Digital experience — is it time a dedicated department ‘owned’ it?

As more and more brands look to define their digital experience (DX) approach, one of the recurring questions being asked is who — if anyone — should ‘own’ digital experience?

Our recent Defining Digital Experience research looked into this question and found that there is a mixed approach. 31% place DX in the hands of marketing, while 27% leave it up to their digital team. By contrast, only 13% place ownership with a specific ‘customer experience’ department, and 14% leave DX dispersed throughout the organization with no clear owner.

Perhaps most interesting, was the discovery that nearly half (48%) of businesses have introduced a dedicated DX department or team. But is this the right approach?

Vital function or additional silo?

When it comes to the broader customer experience, the trend has been to push back on the need for standalone departments. Instead of siloing CX into a particular team, the practical reality is that customer experience has to exist throughout all levels of the business. As the futurist Blake Morgan argues, companies don’t need a dedicated CX team because “customer experience is a culture that needs to be communicated from the CEO down”.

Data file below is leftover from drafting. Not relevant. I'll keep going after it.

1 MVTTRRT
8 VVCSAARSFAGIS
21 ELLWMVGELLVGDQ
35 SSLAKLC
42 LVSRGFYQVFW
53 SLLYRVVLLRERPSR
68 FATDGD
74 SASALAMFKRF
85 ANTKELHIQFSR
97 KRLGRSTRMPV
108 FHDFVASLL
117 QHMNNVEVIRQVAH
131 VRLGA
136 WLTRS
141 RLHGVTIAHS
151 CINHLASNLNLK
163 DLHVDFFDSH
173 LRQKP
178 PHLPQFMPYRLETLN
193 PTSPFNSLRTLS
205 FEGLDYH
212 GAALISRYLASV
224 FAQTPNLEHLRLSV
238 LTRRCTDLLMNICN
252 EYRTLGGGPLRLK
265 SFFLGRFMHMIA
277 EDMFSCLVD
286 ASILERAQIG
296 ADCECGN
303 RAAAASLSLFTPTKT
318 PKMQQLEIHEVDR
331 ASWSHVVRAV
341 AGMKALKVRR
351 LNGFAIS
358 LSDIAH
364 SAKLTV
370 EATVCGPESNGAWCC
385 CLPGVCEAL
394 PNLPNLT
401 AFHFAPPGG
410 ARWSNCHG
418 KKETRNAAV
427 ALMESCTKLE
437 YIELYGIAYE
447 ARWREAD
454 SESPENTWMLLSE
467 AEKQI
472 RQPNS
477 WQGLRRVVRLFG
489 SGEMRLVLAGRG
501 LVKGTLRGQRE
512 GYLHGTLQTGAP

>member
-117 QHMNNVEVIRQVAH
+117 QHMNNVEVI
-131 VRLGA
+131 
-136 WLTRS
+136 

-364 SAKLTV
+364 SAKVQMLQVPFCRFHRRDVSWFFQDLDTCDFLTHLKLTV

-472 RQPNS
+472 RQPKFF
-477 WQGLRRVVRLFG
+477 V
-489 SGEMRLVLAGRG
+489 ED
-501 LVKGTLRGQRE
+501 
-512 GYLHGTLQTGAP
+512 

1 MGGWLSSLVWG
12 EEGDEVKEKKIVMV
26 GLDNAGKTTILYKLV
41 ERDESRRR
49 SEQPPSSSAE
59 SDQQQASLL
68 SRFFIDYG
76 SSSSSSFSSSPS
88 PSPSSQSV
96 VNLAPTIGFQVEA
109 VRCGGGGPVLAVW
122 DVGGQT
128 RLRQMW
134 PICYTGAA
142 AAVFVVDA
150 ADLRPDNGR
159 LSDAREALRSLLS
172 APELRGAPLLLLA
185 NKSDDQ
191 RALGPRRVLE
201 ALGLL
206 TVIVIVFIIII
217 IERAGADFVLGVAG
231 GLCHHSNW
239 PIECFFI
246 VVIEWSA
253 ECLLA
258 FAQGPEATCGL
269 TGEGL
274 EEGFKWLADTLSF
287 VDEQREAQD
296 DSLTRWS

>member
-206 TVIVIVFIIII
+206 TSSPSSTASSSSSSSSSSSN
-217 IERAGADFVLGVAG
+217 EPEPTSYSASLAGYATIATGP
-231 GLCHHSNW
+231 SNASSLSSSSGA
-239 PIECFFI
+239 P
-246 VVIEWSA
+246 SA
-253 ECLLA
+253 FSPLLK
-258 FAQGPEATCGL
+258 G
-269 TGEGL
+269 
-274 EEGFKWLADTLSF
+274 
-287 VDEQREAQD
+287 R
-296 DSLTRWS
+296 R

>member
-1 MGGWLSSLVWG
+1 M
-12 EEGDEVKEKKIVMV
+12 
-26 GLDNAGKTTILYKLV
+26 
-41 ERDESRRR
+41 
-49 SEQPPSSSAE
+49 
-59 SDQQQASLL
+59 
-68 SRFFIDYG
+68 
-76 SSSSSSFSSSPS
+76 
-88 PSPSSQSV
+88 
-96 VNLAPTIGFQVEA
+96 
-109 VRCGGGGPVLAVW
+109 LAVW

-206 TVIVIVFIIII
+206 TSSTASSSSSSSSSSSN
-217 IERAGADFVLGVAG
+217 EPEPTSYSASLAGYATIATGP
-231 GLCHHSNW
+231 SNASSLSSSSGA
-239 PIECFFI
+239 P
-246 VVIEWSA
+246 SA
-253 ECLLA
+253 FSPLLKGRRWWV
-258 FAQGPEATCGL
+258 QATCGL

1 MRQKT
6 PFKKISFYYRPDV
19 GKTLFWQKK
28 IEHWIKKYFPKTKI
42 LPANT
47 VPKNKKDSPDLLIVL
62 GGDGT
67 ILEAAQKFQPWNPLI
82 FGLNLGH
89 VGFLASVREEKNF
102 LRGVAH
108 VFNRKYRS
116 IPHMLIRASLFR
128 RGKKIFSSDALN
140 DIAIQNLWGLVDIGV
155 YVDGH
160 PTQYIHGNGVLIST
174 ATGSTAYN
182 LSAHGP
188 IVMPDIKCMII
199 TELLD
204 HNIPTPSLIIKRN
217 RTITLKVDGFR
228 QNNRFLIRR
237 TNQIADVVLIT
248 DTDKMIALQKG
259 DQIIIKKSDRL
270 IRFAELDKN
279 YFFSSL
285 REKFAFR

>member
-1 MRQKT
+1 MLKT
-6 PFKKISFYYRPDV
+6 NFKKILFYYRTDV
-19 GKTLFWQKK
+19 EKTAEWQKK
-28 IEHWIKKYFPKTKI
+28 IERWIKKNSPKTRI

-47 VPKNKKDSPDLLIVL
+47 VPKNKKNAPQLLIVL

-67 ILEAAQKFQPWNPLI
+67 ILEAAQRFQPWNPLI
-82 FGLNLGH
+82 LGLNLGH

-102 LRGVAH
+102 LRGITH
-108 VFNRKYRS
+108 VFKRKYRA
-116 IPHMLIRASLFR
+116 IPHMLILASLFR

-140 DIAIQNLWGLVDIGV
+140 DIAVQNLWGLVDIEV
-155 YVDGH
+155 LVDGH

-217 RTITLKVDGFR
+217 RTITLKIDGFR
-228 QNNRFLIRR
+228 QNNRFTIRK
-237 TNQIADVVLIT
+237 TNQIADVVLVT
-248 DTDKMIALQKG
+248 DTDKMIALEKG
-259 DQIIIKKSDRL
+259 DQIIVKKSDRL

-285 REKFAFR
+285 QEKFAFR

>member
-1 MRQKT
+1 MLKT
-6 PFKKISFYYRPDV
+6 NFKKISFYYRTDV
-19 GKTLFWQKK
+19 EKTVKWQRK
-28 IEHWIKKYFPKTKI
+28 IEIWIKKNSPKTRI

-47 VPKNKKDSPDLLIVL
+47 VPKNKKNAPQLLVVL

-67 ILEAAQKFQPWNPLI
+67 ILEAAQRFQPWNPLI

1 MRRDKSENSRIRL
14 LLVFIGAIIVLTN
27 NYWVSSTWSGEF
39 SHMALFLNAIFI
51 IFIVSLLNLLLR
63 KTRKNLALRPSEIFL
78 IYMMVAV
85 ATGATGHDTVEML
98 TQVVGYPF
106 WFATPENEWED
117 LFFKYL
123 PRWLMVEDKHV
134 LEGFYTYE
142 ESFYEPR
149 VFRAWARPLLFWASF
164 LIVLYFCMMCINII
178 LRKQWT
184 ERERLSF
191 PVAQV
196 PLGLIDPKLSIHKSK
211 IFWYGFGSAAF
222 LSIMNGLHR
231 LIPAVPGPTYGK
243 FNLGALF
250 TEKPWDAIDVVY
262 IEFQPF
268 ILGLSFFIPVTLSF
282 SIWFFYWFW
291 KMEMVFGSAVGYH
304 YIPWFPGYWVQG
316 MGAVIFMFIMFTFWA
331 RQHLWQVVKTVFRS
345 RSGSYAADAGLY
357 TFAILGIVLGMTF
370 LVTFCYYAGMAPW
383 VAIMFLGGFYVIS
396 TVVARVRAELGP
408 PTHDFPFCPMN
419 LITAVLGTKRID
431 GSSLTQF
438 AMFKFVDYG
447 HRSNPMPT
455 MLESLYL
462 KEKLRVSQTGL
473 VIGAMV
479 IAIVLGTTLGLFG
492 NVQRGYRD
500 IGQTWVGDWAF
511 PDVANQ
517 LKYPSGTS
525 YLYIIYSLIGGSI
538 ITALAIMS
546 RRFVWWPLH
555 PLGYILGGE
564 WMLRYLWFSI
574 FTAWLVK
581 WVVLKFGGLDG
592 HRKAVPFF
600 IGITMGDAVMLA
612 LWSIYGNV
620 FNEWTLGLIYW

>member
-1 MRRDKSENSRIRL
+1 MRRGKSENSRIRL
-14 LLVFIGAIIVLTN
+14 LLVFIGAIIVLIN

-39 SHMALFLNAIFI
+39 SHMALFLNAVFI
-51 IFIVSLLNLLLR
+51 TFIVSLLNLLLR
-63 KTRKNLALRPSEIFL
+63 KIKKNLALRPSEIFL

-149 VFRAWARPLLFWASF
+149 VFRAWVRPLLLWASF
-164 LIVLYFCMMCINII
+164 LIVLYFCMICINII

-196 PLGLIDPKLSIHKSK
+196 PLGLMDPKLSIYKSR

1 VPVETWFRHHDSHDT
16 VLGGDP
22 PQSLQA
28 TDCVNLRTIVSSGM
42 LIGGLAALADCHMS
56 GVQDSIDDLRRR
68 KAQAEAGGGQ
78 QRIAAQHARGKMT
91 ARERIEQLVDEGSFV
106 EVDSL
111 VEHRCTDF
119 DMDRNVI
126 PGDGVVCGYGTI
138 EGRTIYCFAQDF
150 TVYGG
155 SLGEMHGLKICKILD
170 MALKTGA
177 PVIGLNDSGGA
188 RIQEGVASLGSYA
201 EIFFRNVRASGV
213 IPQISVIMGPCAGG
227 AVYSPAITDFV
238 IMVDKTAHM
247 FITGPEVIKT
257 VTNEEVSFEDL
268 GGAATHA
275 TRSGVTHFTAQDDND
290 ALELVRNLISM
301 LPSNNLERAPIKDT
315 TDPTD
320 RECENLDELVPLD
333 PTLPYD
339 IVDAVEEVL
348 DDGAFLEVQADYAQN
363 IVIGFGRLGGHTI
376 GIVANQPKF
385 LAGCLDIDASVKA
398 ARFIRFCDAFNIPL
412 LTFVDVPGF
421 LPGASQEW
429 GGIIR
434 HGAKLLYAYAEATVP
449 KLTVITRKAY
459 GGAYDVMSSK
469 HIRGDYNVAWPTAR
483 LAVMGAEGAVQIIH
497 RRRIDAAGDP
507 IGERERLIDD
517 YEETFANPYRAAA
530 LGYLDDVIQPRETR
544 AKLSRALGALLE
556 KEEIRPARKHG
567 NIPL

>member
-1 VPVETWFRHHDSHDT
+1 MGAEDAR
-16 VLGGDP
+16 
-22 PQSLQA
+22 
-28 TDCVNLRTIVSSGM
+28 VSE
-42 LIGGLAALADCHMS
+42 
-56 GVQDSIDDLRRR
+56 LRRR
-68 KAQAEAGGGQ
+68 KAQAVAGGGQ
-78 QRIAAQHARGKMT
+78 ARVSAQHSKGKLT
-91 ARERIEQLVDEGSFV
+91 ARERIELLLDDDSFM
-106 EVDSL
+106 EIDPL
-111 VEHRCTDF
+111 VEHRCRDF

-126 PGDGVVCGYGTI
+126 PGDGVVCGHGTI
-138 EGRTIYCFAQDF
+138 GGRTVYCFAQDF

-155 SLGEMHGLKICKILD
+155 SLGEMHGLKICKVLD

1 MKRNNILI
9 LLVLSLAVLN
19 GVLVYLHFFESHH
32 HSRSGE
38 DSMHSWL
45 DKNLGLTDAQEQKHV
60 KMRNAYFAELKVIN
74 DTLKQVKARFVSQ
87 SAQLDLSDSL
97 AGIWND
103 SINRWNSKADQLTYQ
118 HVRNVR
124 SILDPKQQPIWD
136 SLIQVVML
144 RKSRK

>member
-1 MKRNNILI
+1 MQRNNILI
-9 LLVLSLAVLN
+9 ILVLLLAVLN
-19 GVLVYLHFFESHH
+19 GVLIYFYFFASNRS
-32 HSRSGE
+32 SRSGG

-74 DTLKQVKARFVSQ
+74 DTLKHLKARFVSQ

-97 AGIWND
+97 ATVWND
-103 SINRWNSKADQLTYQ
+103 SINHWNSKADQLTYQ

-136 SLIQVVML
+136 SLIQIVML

Clearly a separate CX team isn’t the most practical approach, but what about when it comes to digital experience?

Obviously, every department should embody the digital experience, but allowing each to run their own technologies and operate siloed from the rest of the organization risks damaging consistency across the brand.

The DX team: A hub for expertise

One approach that 48% of organizations have adopted to is to create a new dedicated DX team. To place this figure into context, 44% of organizations have a data science team, 52% have a digital analytics and insights team, and 54% have a dedicated design and UX team to help shape their digital experiences.

This dedicated team then acts as a central hub for DX expertise, which then can be used to define the wider DX strategy, goals and approach. Crucially, the team will use technology, data and insight to understand their organization’s customers in more depth across all digital channels.

The benefit of taking this kind of approach is that DX then becomes a specific team’s sole responsibility — meaning that DX will never get lost among other business activities. Some organizations, though, are risking losing focus on DX because they don’t have a dedicated team. For 44% of brands, for example, DX is still very much a merged affair with other departments like marketing, sales, HR and customer service, which naturally have other priorities.

To make sure you don’t lose focus on DX, and to find out more about the trends defining the present (and future) of digital experience download our Defining Digital Experience report:

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